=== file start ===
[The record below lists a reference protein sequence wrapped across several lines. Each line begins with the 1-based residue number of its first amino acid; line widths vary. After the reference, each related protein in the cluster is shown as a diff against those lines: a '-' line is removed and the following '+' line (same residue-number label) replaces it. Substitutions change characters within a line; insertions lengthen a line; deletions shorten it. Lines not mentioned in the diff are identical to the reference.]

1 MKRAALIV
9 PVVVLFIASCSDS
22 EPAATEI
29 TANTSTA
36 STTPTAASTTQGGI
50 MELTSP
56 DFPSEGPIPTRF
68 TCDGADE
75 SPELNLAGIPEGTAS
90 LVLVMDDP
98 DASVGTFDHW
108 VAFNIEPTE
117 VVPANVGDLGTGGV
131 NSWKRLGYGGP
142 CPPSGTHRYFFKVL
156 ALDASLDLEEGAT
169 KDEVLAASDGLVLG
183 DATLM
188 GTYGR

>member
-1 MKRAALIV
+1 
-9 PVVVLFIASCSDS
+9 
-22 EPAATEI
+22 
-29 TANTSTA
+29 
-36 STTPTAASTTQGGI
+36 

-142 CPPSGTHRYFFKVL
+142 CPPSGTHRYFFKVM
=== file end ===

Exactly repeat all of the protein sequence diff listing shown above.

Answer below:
[The record below lists a reference protein sequence wrapped across several lines. Each line begins with the 1-based residue number of its first amino acid; line widths vary. After the reference, each related protein in the cluster is shown as a diff against those lines: a '-' line is removed and the following '+' line (same residue-number label) replaces it. Substitutions change characters within a line; insertions lengthen a line; deletions shorten it. Lines not mentioned in the diff are identical to the reference.]

1 MKRAALIV
9 PVVVLFIASCSDS
22 EPAATEI
29 TANTSTA
36 STTPTAASTTQGGI
50 MELTSP
56 DFPSEGPIPTRF
68 TCDGADE
75 SPELNLAGIPEGTAS
90 LVLVMDDP
98 DASVGTFDHW
108 VAFNIEPTE
117 VVPANVGDLGTGGV
131 NSWKRLGYGGP
142 CPPSGTHRYFFKVL
156 ALDASLDLEEGAT
169 KDEVLAASDGLVLG
183 DATLM
188 GTYGR

>member
-1 MKRAALIV
+1 
-9 PVVVLFIASCSDS
+9 
-22 EPAATEI
+22 
-29 TANTSTA
+29 
-36 STTPTAASTTQGGI
+36 

-142 CPPSGTHRYFFKVL
+142 CPPSGTHRYFFKVM